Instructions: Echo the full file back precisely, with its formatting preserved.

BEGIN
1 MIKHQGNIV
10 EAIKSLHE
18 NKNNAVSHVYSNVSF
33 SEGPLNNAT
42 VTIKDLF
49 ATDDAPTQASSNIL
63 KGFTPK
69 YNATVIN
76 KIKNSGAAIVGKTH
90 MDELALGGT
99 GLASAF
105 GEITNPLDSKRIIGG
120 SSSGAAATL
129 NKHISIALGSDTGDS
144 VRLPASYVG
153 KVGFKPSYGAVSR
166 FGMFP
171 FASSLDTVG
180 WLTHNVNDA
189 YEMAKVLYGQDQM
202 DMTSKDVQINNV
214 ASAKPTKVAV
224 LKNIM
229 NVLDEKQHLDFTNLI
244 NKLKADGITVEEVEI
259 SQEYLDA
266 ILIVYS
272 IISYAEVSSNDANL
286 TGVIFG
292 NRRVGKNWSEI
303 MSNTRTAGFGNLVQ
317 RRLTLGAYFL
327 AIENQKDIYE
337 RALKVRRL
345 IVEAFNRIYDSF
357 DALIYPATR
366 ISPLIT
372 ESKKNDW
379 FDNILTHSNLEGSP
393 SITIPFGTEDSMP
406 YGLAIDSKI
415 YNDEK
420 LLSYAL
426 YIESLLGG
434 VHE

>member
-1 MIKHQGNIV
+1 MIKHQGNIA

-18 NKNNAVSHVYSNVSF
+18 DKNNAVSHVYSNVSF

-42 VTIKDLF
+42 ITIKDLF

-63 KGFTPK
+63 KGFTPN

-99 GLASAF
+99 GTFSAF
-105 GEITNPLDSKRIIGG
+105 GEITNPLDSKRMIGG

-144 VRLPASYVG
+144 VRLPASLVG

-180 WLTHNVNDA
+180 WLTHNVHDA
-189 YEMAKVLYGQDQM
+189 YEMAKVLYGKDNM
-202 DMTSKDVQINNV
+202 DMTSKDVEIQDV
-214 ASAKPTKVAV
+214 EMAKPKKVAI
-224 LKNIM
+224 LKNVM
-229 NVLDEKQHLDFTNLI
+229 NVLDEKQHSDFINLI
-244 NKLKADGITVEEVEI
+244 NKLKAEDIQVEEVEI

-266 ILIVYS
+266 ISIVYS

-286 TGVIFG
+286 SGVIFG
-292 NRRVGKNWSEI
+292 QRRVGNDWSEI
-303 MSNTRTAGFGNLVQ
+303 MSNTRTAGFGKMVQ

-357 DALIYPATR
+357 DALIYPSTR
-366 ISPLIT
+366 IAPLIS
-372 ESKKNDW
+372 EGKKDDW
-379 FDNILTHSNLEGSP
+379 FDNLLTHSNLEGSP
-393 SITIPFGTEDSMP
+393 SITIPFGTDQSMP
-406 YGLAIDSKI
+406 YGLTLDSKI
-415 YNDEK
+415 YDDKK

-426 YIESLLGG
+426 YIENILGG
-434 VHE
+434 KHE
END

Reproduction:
1 MIKHQGNIV
10 EAIKSLHE
18 NKNNAVSHVYSNVSF
33 SEGPLNNAT
42 VTIKDLF
49 ATDDAPTQASSNIL
63 KGFTPK
69 YNATVIN
76 KIKNSGAAIVGKTH
90 MDELALGGT
99 GLASAF
105 GEITNPLDSKRIIGG
120 SSSGAAATL
129 NKHISIALGSDTGDS
144 VRLPASYVG
153 KVGFKPSYGAVSR
166 FGMFP
171 FASSLDTVG
180 WLTHNVNDA
189 YEMAKVLYGQDQM
202 DMTSKDVQINNV
214 ASAKPTKVAV
224 LKNIM
229 NVLDEKQHLDFTNLI
244 NKLKADGITVEEVEI
259 SQEYLDA
266 ILIVYS
272 IISYAEVSSNDANL
286 TGVIFG
292 NRRVGKNWSEI
303 MSNTRTAGFGNLVQ
317 RRLTLGAYFL
327 AIENQKDIYE
337 RALKVRRL
345 IVEAFNRIYDSF
357 DALIYPATR
366 ISPLIT
372 ESKKNDW
379 FDNILTHSNLEGSP
393 SITIPFGTEDSMP
406 YGLAIDSKI
415 YNDEK
420 LLSYAL
426 YIESLLGG
434 VHE

>member
-1 MIKHQGNIV
+1 MIKHQGNIA

-18 NKNNAVSHVYSNVSF
+18 DKNNAVSHVYSNVSF

-42 VTIKDLF
+42 ITIKDLF

-63 KGFTPK
+63 KGFTPN

-99 GLASAF
+99 GTFSAF
-105 GEITNPLDSKRIIGG
+105 GEITNPLDSKRMIGG

-144 VRLPASYVG
+144 VRLPASLVG

-180 WLTHNVNDA
+180 WLTHNVHDA
-189 YEMAKVLYGQDQM
+189 YEMAKVLYGKDNM
-202 DMTSKDVQINNV
+202 DMTSKDVEIQDV
-214 ASAKPTKVAV
+214 EMAKPKKVAI
-224 LKNIM
+224 LKNVM
-229 NVLDEKQHLDFTNLI
+229 NVLDEKQHSDFINLI
-244 NKLKADGITVEEVEI
+244 NKLKAEDIQVEEVEI

-266 ILIVYS
+266 ISIVYS

-286 TGVIFG
+286 SGVIFG
-292 NRRVGKNWSEI
+292 QRRVGNDWSEI
-303 MSNTRTAGFGNLVQ
+303 MSNTRTAGFGKMVQ

-357 DALIYPATR
+357 DALIYPSTR
-366 ISPLIT
+366 IAPLIS
-372 ESKKNDW
+372 EGKKDDW
-379 FDNILTHSNLEGSP
+379 FDNLLTHSNLEGSP
-393 SITIPFGTEDSMP
+393 SITIPFGTDQSMP
-406 YGLAIDSKI
+406 YGLTLDSKI
-415 YNDEK
+415 YDDKK

-426 YIESLLGG
+426 YIENILGG
-434 VHE
+434 KHE